2. very interesting build farm project, considering the 32bit vs 64bit results and long term observations. wonder why there are no products by pine included ,such as rock64, rockpro64 and sopine cluster board. with a docker farm as a usecase it would be quite interesting to know more about comparative results in io and memory performance when switching from arm64 to armHF, especially when scaling up the number of nodes and observing efficiancy in perf/watt.

          1. > rock64, rockpro64 and sopine cluster

            All the magic happens inside the SoCs and as such individual products and SBC makers are irrelevant. For Rock64 check willy’s ‘Firefly ROC-RK3328-CC’ numbers, for RockPro64 it’s NanoPi M4 and SoPine is uninteresting anyway (old and boring Allwinner A64 in 40nm, prone to overheating even at clockspeeds slightly above 1GHz).

            In theory different RK3328 or RK3399 devices could show different performance due to memory used here and there (for example RockPro64 with its LPDDR4 should have a theoretical advantage over a NanoPi M4 with DDR3) but the unfortunate reality is bootloader BLOBs doing the DRAM initialization and clocking different types of DRAM identical (might change in the future though).

  5. as a quick comparison i bought an alfawise x5 “android tv box” late 2017 for about 60e “discounted”.
    it’s basically the same hardware minus the gpio port, as expected it runs any mainline linux distro (i use ubuntu server).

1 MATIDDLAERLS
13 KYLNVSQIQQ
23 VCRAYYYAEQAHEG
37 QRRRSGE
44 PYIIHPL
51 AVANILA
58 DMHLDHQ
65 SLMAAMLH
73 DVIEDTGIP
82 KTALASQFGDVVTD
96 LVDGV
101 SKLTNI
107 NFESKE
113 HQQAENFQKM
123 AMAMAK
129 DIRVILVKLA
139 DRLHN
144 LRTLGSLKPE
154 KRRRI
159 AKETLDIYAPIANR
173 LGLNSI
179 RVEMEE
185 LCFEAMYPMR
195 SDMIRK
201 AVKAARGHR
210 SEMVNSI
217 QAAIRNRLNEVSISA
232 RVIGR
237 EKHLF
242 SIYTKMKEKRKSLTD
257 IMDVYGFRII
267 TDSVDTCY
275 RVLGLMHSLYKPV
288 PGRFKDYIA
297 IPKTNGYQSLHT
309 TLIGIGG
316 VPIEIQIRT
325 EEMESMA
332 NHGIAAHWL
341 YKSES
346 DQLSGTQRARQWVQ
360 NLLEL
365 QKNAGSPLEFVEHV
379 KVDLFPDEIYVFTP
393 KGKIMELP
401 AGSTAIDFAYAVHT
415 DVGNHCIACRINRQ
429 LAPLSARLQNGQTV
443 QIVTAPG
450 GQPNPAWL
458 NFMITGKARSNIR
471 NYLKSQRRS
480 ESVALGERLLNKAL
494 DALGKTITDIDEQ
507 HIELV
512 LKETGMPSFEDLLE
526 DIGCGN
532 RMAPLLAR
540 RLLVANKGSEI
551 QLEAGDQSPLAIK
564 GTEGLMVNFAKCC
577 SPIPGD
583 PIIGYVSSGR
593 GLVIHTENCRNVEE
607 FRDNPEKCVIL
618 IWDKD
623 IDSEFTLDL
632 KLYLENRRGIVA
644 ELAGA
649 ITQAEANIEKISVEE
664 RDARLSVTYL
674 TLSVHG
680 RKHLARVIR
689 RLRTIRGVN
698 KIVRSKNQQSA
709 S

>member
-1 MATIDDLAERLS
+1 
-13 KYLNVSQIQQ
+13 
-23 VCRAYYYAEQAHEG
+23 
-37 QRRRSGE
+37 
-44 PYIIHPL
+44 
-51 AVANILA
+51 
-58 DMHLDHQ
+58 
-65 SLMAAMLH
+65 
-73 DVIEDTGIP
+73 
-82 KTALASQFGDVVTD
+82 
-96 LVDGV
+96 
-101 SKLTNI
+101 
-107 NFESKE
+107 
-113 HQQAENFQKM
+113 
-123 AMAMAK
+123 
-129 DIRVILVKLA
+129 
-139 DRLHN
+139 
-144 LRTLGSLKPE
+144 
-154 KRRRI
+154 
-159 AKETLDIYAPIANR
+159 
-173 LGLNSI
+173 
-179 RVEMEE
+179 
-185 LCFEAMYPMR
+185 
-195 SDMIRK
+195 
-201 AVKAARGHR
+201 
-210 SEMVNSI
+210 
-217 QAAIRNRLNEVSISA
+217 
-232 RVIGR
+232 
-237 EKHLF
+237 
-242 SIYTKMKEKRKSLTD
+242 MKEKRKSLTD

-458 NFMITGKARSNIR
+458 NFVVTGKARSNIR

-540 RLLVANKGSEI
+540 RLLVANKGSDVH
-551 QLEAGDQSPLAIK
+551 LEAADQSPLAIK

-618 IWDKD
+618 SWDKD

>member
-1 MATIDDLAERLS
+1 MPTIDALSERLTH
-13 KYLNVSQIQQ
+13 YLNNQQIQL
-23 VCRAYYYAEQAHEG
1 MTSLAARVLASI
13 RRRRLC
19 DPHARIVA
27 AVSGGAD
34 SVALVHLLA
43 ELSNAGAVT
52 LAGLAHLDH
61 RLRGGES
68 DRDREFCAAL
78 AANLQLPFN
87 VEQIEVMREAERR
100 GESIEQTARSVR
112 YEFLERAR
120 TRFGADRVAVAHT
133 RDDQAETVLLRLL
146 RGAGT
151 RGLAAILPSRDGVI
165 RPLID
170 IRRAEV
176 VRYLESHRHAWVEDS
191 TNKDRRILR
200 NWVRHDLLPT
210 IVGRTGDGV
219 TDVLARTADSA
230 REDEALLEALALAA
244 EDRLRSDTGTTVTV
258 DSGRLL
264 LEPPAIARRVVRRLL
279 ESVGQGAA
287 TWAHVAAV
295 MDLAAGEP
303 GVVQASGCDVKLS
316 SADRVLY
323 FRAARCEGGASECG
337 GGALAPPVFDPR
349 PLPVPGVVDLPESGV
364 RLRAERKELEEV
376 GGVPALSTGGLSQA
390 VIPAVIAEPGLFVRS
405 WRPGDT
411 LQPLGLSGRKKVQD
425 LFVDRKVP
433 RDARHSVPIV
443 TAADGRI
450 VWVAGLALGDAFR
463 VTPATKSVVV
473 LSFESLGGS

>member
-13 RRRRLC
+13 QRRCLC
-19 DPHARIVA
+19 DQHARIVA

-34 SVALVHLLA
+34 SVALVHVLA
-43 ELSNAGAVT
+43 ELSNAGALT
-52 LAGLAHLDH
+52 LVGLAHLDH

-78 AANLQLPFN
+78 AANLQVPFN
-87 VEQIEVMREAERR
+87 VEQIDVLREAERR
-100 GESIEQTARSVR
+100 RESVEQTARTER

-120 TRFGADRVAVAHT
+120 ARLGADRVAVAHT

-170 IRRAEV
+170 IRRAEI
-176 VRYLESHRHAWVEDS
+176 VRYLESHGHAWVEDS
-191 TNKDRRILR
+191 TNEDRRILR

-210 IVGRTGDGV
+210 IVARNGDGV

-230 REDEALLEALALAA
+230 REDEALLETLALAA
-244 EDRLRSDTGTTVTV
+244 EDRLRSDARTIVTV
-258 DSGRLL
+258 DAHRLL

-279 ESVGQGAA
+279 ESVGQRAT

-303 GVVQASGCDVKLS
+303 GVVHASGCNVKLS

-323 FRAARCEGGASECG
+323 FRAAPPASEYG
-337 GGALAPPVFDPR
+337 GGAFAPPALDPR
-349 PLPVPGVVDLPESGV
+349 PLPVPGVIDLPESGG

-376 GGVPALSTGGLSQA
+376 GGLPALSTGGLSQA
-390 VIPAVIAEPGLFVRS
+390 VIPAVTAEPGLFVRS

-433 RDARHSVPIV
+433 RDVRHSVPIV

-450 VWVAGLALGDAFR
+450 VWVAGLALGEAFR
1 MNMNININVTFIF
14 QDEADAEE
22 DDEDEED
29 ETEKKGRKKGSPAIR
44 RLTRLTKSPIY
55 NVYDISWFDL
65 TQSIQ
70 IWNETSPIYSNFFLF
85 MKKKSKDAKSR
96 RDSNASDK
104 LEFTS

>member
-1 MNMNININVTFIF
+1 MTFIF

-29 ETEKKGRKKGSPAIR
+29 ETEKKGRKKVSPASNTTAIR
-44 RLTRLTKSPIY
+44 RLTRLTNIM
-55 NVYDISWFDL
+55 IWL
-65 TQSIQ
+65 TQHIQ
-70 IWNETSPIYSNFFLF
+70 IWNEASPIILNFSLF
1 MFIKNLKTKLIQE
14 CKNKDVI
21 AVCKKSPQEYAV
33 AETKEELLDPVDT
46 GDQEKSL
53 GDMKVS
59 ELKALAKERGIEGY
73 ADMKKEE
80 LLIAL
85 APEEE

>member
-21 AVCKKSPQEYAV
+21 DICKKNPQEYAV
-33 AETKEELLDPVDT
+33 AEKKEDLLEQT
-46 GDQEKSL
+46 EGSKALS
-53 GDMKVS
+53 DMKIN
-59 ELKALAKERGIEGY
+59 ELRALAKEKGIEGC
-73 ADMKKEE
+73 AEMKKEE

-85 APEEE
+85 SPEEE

Heavy network load (>10Mbps bidir continuous) including openvpn runs smoothly with moderate (<30% single core) cpu load.
    USB3 & Gigabit show nominal performances.
    A last comment on win 10, i don't know if it's my box that would be faulty or the board design, but i found win10 to be completely unstable, random crashes, reboots, apparently something to do with the intel gpu driver but i could not fix it.

  6. It is okay if you have a case, power supply spare, but if you need to buy those and shipping of motherboard costs, when added up you are getting around $25 dollars short of a more modern design or with larger flash. If you buy without Win 10 and shop around.

    Comes down to design needed and user ability.

        1. Both of these are slowed and hotter Z3735F (22nm). And twice the price (admittedly for $34 above you have neither the enclosure nor the power adapter).

    1. But your avatar makes you looks like Lady Cassandra O’Brien.Δ17, after the completion of all cosmetic surgeries.

  7. And now right off the bat, the Amazon link says “Currently unavailable.” What’s up with that???